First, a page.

Historical Reprints Philosophical Flowers of Freethought

Flowers of Freethought

Flowers of Freethought
Catalog # SKU3330
Publisher TGS Publishing
Weight 1.00 lbs
Author Name G. W. Foote
ISBN 10: 161033681X
ISBN 13: 9781610336819


Flowers of Freethought

Volumes 1 and 2
In One Book!

G. W. Foote

In the course of my service to "the cause" I have wielded tongue and pen as weapons. The spoken word has gone, like spilt water, except as it may have made an impression on the listeners. The written word remains. Most of it, in truth, was only the week's work, done honestly, but under no special impulse. Some of the rest-as I have been told, and as in a few cases I feel-is of less doubtful value; having occasionally the merit of a free play of mind on subjects that are too often treated with ignorance, timidity, or hypocrisy.

Large Print, 15 point font



Luscious Piety.

Lord Tennyson's poem, Locksley Hall: Sixty Years After, is severe on what he evidently regards as the pornographic tendency of our age.

"Feed the budding rose of boyhood with the drainage of your sewer;
Send the drain into the fountain, lest the stream should issue pure. Set the maiden fancies wallowing in the troughs of Zolaism,-
Forward, forward, ay and backward, downward too into the abysm."

There is some truth in this, but far more exaggeration. English novels, however they may trifle and sentimentalise with the passion of love, are as a rule exceedingly "proper." For the most part, in fact, they deliberately ignore all the unconventional aspects of that passion, and you might read a thousand of their productions without suspecting, if you did not already know the fact, that it had any connexion with our physical nature. The men and women, youths and maidens, of Thackeray, Dickens, and George Eliot, to say nothing of minor writers, are true enough to nature in other respects, but in all sexual relations they are mere simulacri.

George Meredith is our only novelist who triumphs in this region. As Mr. Lowell has noticed, there is a fine natural atmosphere of sex in his books. Without the obtrusion of physiology, which is out of place in art, his human beings are clearly divided into males and females, thinking, feeling and acting according to their sexual characteristics. Other novelists simply shirk the whole problem of sex, and are satisfied with calling their personages John or Mary as the one safe method of indicating to what gender they belong. This is how the English public is pleased to have it; in this manner it feeds the gross hypocrisy which is its constant bane. Hence the shock of surprise, and even of disgust, felt by the ordinary Englishman when he takes up a novel by a great French master of fiction, who thinks that Art, as well as Science, should deal frankly and courageously with every great problem of life. "Shocking!" cry the English when the veil of mystery is lifted. Yet the purism is only on the lips. We are not a whit more virtuous than those plain-spoken foreigners; for, after all, facts exist, however we blink them, and ignorance and innocence are entirely different things.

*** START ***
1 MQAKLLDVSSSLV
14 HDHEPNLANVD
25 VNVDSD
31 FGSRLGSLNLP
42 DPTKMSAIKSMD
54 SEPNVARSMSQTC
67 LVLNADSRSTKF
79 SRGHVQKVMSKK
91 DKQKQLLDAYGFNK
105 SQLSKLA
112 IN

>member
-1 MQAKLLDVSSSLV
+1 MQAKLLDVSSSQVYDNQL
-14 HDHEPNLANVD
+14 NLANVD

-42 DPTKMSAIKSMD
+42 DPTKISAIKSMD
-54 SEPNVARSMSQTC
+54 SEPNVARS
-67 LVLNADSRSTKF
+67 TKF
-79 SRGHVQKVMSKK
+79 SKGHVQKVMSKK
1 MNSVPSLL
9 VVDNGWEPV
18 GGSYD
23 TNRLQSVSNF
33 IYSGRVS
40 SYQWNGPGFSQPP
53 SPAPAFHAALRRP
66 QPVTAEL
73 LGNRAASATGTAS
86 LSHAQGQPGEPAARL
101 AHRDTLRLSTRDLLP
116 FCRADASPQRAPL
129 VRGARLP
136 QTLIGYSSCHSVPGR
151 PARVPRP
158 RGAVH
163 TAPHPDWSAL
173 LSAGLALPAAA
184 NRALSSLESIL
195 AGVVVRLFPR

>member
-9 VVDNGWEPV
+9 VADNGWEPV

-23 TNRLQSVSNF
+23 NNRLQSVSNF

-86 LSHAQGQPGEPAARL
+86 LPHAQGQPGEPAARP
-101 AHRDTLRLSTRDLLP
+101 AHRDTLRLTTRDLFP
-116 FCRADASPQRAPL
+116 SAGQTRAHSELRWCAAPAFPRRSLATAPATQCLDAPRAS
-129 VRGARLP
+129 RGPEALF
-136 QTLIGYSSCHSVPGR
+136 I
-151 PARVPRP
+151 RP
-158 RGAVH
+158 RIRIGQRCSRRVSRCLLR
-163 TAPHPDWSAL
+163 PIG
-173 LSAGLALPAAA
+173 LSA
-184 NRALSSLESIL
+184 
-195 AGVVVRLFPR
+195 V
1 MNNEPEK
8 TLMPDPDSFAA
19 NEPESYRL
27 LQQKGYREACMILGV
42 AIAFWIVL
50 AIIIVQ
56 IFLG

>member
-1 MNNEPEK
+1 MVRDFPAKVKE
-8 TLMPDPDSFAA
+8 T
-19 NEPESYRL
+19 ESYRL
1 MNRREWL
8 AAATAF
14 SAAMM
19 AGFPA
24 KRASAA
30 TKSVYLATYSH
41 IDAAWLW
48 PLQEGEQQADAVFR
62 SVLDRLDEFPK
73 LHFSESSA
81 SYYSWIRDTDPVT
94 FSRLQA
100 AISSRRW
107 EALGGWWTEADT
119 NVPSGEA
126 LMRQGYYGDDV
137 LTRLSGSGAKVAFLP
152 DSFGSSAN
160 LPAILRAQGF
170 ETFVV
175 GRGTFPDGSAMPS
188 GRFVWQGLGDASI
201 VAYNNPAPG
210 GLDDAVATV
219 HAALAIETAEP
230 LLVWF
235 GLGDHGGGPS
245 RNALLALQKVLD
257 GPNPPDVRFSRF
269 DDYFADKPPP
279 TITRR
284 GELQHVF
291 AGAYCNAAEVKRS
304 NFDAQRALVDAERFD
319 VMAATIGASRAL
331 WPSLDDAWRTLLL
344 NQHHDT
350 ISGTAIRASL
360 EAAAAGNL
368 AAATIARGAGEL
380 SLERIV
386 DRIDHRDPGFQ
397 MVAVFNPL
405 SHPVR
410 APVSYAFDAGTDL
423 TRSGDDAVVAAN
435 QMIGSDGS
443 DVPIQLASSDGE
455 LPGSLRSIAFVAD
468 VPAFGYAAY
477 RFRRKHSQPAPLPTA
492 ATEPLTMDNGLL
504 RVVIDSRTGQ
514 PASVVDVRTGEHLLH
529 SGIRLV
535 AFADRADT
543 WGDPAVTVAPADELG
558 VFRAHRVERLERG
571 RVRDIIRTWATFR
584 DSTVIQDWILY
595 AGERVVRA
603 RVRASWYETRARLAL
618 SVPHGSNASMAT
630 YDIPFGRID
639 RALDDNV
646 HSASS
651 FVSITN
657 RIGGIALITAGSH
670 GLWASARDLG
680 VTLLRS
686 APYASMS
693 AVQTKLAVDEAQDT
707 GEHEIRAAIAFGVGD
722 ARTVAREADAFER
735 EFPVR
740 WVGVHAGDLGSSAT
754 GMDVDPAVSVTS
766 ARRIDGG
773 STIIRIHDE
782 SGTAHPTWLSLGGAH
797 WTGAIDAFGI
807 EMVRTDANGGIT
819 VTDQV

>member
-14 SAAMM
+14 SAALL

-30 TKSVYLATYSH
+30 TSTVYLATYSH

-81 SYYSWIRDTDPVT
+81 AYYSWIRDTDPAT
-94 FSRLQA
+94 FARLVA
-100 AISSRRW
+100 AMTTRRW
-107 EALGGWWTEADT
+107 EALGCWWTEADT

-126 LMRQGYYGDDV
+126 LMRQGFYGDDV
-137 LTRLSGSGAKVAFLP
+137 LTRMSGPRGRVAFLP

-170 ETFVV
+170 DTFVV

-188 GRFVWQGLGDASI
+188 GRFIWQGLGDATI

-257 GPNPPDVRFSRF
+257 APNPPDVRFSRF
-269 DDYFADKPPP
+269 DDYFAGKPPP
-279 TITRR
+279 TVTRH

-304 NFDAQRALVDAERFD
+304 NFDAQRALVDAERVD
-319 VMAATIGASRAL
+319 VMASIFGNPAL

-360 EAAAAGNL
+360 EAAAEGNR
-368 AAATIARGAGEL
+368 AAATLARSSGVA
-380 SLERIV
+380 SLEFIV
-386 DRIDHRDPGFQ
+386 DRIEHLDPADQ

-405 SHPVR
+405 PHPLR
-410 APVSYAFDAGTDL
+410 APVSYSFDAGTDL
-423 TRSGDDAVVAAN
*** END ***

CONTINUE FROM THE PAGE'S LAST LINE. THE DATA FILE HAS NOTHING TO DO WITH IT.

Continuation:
The great French masters of fiction do not write merely for boys and girls. They believe that other literature is required besides that which is fit for bread-and-butter misses. Yet they are not therefore vicious. They paint nature as it is, idealising without distorting, leaving the moral to convey itself, as it inevitably will. As James Thomson said, "Do you dread that the Satyr will be preferred to Hyperion, when both stand imaged in clear light before us?"

Zolaism, or rather what Lord Tennyson means by the word-for Nana is a great and terrible book with all its vice-is not the chief danger to the morals of English youth. Long before the majority of them learn to read French with ease, there is a book put into the hands of all for indiscriminate reading. It is the Bible. In the pages of that book they find the lowest animal functions called by their vulgar names; frequent references, and sometimes very brutal ones, to the generative organs; and stories of lust, adultery, sodomy and incest, that might raise blushes in a brothel; while in the Song of Solomon they will find the most passionate eroticism, decked out with the most voluptuous imagery. The "Zolaism" of the Bible is far more pernicious than the "Zolaism" of French fiction. The one comes seductively, with an air of piety, and authoritatively, with an air of divinity; while the other shows that selfishness and excess lead to demoralisation and death.

There is in fact, and all history attests it, a close connexion between religion and sensuality. No student of human nature need be surprised at Louis XV. falling on his knees in prayer after debauching a young virgin in the Parc aux Cerfs. Nor is there anything abnormal in Count Cenci, in Shelley's play, soliciting God's aid in the pollution of his own daughter. It is said that American camp-meetings often wound up in a saturnalia. The Hallelujah lasses sing with especial fervor "Safe in the arms of Jesus." How many Christian maidens are moved by the promptings of their sexual nature when they adore the figure of their nearly naked Savior on a cross! The very nuns, who take vows of perpetual chastity, become spouses of Christ; and the hysterical fervor with which they frequently worship their divine bridegroom, shows that when Nature is thrust out of the door she comes in at the window.

Catholic books of devotion for the use of women and young people are also full of thinly-veiled sensuality, and there are indications that this abomination is spreading in the "higher" religious circles in Protestant England, where the loathsome confessional is being introduced in other than Catholic churches.

486 pages - 8½ x 11softcover
ISBN-10: 161033681X
ISBN-13: 9781610336819

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